The Observer is a student-run, daily print & online newspaper serving Notre Dame, Saint Mary's & Holy Cross. Learn about us.



Citizen Kane’ is a rare find

Vince Labriola | Friday, September 23, 2005

Modern American cinema has created a countless number of films, spanning nearly a 100 years in the process. Yet, so few possess that undeniably timeless quality that truly defines a “classic” film.

Film theorists write articles, critics debate and the average viewer simply returns again and again to these films – a testament to their greatness. Orson Welles’ seminal 1941 work “Citizen Kane” is one of these films.

For anyone interested in the cinema, it is a required screening, a film so monumental, both technically and aesthetically, that its tremendous influence on film is felt to this day. Deceptively simple, yet incredibly complex, “Citizen Kane” not only established Welles as a master of his craft but has since become recognized one of the most enjoyable theatre-going experiences ever.

The story is simple enough. Charles Kane (played by Welles himself), a fabulously wealthy newspaper baron, dies one night after uttering a single word: “rosebud.”

In an effort to uncover the meaning of this utterance, a local reporter proceeds to interview the people closest to Kane during his life.

What ensues are a series of flashbacks that tell the story of a man with a turbulent past, and how he rose to become one of the most ruthless businessmen in the world.

Welles, making his cinematic debut with this film when he was only 25 years old, makes masterful use of his medium.

Every shot is expertly composed, beautifully lighted and perfectly acted. In fact, it’s difficult to give the film enough credit here and now, although it has been the subject of countless numbers of articles and critiques.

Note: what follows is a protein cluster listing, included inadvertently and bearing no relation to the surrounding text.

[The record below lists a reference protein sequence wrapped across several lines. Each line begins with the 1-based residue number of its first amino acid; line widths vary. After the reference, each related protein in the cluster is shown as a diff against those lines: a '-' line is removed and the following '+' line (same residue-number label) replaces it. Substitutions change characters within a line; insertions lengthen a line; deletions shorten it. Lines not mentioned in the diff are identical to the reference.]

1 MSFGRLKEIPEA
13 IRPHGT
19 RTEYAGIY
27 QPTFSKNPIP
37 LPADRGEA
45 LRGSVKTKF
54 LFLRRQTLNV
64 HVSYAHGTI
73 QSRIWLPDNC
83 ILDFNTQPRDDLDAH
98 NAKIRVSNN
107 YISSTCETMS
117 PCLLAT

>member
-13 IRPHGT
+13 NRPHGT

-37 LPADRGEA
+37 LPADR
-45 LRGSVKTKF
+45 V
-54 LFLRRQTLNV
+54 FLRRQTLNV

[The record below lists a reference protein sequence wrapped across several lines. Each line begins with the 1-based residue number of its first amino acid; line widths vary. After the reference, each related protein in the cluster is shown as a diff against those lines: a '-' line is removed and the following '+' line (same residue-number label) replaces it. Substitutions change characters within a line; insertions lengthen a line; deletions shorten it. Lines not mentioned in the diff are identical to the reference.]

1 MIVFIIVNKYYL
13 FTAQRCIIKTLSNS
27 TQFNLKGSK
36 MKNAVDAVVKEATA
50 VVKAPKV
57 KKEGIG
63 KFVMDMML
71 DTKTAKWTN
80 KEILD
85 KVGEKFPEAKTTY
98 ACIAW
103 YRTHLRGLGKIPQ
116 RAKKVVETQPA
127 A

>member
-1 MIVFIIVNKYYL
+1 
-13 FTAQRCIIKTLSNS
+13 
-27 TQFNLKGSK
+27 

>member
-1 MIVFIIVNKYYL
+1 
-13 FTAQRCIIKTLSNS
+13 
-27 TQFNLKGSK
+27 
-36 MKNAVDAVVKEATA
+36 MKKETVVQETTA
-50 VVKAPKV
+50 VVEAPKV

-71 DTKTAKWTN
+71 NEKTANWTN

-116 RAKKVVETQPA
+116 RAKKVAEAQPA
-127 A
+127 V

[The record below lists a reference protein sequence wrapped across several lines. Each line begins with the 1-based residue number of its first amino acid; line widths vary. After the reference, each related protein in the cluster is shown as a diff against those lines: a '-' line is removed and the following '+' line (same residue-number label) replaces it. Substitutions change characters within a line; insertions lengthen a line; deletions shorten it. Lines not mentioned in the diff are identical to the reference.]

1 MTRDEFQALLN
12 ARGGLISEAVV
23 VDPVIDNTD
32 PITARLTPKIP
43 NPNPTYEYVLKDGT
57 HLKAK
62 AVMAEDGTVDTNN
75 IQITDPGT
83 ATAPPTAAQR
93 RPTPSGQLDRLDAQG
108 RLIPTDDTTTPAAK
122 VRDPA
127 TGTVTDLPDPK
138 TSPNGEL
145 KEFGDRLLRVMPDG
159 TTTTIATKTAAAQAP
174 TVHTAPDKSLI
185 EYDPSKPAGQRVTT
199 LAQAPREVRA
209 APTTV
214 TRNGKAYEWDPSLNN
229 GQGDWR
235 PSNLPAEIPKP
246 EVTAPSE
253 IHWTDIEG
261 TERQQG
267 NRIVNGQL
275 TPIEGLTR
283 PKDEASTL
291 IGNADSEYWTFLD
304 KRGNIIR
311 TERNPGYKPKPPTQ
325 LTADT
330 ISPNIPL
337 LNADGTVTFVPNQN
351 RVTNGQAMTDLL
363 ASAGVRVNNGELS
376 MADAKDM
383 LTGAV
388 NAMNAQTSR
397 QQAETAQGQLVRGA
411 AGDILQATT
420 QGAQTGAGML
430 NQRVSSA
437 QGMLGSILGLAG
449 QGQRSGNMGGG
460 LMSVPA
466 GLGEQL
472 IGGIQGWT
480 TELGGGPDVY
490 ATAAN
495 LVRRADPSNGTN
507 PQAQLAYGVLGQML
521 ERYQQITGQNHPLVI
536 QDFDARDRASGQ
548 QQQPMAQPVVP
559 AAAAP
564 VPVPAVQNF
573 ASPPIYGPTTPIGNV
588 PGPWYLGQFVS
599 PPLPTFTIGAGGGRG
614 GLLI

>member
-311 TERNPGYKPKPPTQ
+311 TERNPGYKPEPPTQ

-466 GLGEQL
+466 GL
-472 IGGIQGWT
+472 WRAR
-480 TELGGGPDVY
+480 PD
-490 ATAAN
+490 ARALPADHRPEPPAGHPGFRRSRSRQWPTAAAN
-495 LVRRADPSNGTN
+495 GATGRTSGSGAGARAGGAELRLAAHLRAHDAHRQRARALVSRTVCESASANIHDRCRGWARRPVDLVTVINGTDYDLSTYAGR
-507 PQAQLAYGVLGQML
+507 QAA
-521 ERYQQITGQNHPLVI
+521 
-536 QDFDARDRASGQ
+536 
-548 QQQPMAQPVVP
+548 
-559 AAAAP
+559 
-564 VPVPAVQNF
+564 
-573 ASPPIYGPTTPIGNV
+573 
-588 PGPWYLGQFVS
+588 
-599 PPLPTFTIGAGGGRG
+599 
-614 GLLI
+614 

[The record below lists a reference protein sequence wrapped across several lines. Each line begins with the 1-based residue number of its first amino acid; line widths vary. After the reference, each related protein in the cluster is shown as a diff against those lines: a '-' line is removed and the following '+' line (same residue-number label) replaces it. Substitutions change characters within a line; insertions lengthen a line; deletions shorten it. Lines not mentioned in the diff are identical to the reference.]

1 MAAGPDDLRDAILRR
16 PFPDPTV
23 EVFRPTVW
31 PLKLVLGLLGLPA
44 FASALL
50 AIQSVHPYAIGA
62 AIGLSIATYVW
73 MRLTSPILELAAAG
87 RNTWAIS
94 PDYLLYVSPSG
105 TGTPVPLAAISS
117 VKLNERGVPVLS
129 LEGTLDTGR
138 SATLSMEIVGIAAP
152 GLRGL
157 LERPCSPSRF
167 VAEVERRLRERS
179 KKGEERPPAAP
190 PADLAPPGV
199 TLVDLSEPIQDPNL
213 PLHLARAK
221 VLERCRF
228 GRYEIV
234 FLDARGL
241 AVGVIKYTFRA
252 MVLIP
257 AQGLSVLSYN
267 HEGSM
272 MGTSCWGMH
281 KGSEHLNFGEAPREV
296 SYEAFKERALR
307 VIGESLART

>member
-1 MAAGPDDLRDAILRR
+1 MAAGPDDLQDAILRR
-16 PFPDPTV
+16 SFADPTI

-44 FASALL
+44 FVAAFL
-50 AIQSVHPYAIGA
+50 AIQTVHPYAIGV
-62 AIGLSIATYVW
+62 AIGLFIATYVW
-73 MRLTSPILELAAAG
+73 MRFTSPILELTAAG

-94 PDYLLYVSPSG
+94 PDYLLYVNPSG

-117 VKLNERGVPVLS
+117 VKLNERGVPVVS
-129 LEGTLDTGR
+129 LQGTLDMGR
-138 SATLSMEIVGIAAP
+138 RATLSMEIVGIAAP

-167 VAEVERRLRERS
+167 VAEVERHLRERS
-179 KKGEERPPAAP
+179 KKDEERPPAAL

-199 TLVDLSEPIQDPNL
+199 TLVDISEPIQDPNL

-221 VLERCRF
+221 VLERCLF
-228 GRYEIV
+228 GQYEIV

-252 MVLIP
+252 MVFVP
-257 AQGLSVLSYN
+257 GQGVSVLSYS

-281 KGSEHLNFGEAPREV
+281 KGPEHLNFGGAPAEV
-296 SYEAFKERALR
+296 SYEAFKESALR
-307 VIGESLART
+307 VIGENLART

“Citizen Kane” is a film that simply must been seen. Nothing else can do it justice.

On paper, it is a story of a complex man, his success and failures, his many personal contradictions and the impressions he left on those closest to him.

Onscreen, however, Welles presents his story with such flair and talent that it becomes that rare film which keeps your eyes riveted to the screen from beginning to end.

Being a modern audience member, it’s almost as much fun watching what Welles does with the camera and thinking of the more contemporary films that have emulated it like the deep, shadow-filled lighting of “The Godfather.” Welles does it here first.

The twisting camera shots in “Fight Club” – Welles did it nearly 60 years prior, without the aid of computer effects.

“Citizen Kane” was a film that truly defines what American cinema is all about – pushing to the absolute limits of storytelling and technical craftsmanship, and the result is a spectacular film that will remain one of the most prominent landmarks in the history of cinema.

It should come as no surprise, then, that “Citizen Kane” was chosen as one of DeBartolo Center for the Performing Arts’ “Classic 100 Films,” where it joins the ranks of such memorable movies as Fritz Lang’s “Metropolis,” Federico Fellini’s “La Dolce Vita” and Jean-Luc Godard’s sublime New Wave classic “Breathless.” It certainly deserves to be ranked in the midst, if not above all these films.

Make it a point to head over to the DPAC this Saturday at 3 p.m. for the screening of “Citizen Kane.” If this is your first viewing or just the first time seeing it on the big screen, you can rest assured it will be a cinematic experience not soon forgotten.